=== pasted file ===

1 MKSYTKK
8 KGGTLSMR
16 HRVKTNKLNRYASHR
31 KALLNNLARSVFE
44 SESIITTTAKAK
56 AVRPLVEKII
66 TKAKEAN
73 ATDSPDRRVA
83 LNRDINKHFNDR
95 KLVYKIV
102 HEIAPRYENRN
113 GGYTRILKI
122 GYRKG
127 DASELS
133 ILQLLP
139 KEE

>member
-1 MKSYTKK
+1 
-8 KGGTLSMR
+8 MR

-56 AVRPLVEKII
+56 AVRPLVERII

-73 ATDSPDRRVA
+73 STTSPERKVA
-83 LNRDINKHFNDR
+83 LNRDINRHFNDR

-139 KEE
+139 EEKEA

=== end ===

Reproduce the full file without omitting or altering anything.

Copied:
1 MKSYTKK
8 KGGTLSMR
16 HRVKTNKLNRYASHR
31 KALLNNLARSVFE
44 SESIITTTAKAK
56 AVRPLVEKII
66 TKAKEAN
73 ATDSPDRRVA
83 LNRDINKHFNDR
95 KLVYKIV
102 HEIAPRYENRN
113 GGYTRILKI
122 GYRKG
127 DASELS
133 ILQLLP
139 KEE

>member
-1 MKSYTKK
+1 
-8 KGGTLSMR
+8 MR

-56 AVRPLVEKII
+56 AVRPLVERII

-73 ATDSPDRRVA
+73 STTSPERKVA
-83 LNRDINKHFNDR
+83 LNRDINRHFNDR

-139 KEE
+139 EEKEA